Sign up now to receive our regular news briefs.

The Beauty of Tradition

February 19, 2013 1:45 am 0 comments

A Torah scroll. Photo: Algemeiner.

“Think of all the beauty still left around you and be happy.” We might have attributed these words to an artist or a poet, perhaps someone engaged every day in the universe of aesthetics. We certainly wouldn’t have thought they came out of the mouth of a teenager hiding in a space with no windows out to the world. These were the words of Anne Frank. It is not her only journal entry about the importance of beauty, even in times of immense ugliness.

The elusive search for beauty is not a material impulse alone to be found in the purchase of a perfect pair shoes or a piece of furniture that complements a space just so. Beauty is regarded in sacred texts as a source of deep inspiration and hope. When we see something of beauty it often affirms our own sense of the beauty of life. It generates in us a sense of the transcendent.

When I was a teenager, I loved Kahlil Gibran’s book, The Prophet, and still dip into it now and then. In his prose on beauty, Gibran writes, “And beauty is not a need but an ecstasy. It is not a mouth thirsting nor an empty hand stretched forth but rather a heart enflamed and soul enchanted.” Beauty enchants and inspires in us passions of an ecstatic nature: the exquisite painting, the gorgeous girl, the fabulous view. But in Proverbs, beauty is illusory and deceptive, and we often confuse beauty with goodness. The writer Dorothy Parker once wrote in a similar vein, “Beauty is only skin deep, but ugly goes clean to the bone.” That which is ugly often revulses and distances us from goodness and even godliness.

Exodus 15:2 states: “This is my God, and I will glorify Him.” This mandate to glorify God is interpreted in the Talmud as a demand for beauty. We must beautify the rituals that surround us. In BT Shabbat 133b we read: “Beautify yourself before Him in mitzvot.” The Talmud elaborates on this in case we lack the aesthetic imagination: “Make before Him a beautiful sukkah, a beautiful lulav, a beautiful shofar, beautiful ritual fringes, beautiful parchment for a Torah scroll, and write in it His name in beautiful ink, with a beautiful quill by an expert scribe, and wrap the scroll in beautiful silk fabric.” Something is beautiful by virtue of making sure that every element that goes into its design and creation is itself an object of beauty. If you want a Torah scroll to be beautiful, then use the best ink, the best parchment and the best quill in the hands of the best scribe. When it’s done, wrap it in the best fabric.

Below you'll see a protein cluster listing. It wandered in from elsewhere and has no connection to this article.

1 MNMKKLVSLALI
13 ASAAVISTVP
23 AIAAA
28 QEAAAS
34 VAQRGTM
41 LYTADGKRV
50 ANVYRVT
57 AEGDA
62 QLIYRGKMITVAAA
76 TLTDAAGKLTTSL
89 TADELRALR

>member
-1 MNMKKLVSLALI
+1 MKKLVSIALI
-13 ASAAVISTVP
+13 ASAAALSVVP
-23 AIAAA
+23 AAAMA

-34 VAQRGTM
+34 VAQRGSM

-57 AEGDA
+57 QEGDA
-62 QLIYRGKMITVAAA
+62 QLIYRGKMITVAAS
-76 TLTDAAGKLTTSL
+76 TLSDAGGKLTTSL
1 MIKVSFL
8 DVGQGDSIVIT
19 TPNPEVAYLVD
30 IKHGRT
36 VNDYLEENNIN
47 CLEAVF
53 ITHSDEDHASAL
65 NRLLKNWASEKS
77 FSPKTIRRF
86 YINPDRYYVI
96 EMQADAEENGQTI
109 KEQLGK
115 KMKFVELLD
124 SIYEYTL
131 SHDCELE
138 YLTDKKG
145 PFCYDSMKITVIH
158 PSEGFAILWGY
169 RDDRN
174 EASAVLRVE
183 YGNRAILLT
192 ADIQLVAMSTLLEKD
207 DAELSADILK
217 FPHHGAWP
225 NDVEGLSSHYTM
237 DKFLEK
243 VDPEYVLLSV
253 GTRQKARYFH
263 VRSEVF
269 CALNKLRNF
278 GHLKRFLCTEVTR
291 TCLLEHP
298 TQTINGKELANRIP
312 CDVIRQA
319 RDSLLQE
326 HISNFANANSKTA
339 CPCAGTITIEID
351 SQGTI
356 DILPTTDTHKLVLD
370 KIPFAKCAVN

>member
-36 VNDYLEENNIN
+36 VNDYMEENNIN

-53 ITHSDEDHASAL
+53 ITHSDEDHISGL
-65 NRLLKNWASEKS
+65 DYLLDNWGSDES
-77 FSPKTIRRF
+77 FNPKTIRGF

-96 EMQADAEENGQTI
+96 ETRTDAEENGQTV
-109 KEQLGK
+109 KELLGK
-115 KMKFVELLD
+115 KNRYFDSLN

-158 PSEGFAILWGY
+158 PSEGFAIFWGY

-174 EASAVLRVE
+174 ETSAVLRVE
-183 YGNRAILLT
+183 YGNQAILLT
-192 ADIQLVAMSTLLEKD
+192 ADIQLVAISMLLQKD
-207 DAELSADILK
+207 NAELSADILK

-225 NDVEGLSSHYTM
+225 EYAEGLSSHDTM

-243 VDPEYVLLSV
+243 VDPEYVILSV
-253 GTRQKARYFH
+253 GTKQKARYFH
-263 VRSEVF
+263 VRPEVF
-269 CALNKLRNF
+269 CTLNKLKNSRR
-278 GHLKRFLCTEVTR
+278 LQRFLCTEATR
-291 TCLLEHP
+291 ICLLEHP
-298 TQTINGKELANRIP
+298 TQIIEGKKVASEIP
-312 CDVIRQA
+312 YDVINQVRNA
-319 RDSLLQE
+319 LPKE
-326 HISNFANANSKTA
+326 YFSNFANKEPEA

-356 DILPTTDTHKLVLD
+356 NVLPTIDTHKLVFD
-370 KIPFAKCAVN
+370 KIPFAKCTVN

Obviously, having the best also comes with a price tag. Beauty can be costly. Just look at the price of skin cream in your local department store. But I believe that the Talmud is also advising us to make an aesthetic investment in Jewish objects so that we observe mitzvot with deep pride. A fake brass set of candlesticks given to by a synagogue president at a bat mitzvah will not make you feel special lighting them. No one can feel proud of blessing made in an ugly kiddush cup worth only slightly more than the wine in it. Aesthetic mediocrity can spill over into other crevices, like spiritual mediocrity.

Some of us live in beautiful homes with beautiful paintings on the wall and furniture hand-picked by interior designers. But the Jewish objects in our homes—if they exist at all—are often cheap and ugly. And it does not have to cost a great deal to be beautiful. With a little thought and intention, we can glorify God with the objects of Jewish life.

We are not only descendants. We are also ancestors. One day, when your artwork has been sold at auction because no one wanted it, a great, great grandchild may have your Seder plate on her table. She will think of you when she uses it. What will it look like? How will she feel about you and about the mitzvah? Beauty offers a glimpse of the divine in our world. Let’s bring more beauty into our spiritual lives.

Erica Brown is a writer and educator who works as the scholar-in-residence for the Jewish Federation of Greater Washington and consults for the Jewish Agency and other Jewish non-profits. She is the author of In the Narrow Places (OU Press/Maggid); Inspired Jewish Leadership, a National Jewish Book Award finalist; Spiritual Boredom; and Confronting Scandal.

Leave a Reply

Please note: comments may be published in the Algemeiner print edition. Comments written in all caps will be deleted.


Current day month ye@r *

More...

  • Blogs Features Israel and the Apartheid Narrative: 2 South African Student Leaders Weigh In

    Israel and the Apartheid Narrative: 2 South African Student Leaders Weigh In

    JNS.org – About two-dozen people file into Dodd 175 at the University of California, Los Angeles (UCLA) campus on a Thursday night, scouting out seats and picking at the kosher pizza in the back of the lecture hall. Miyelani Pinini knows the drill. A former student president of the University of Cape Town in South Africa, she’s attended and even organized her share of free-pizza events. But now she and a fellow South African student leader were the stars of this […]